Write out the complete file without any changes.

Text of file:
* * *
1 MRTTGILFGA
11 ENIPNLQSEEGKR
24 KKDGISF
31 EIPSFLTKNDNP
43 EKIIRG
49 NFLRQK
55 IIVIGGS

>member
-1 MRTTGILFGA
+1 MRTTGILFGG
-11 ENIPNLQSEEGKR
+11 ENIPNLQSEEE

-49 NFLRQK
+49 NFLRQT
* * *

1 MRTTGILFGA
11 ENIPNLQSEEGKR
24 KKDGISF
31 EIPSFLTKNDNP
43 EKIIRG
49 NFLRQK
55 IIVIGGS

>member
-1 MRTTGILFGA
+1 MRTTGILFGG
-11 ENIPNLQSEEGKR
+11 ENIPNLQSEEE

-49 NFLRQK
+49 NFLRQT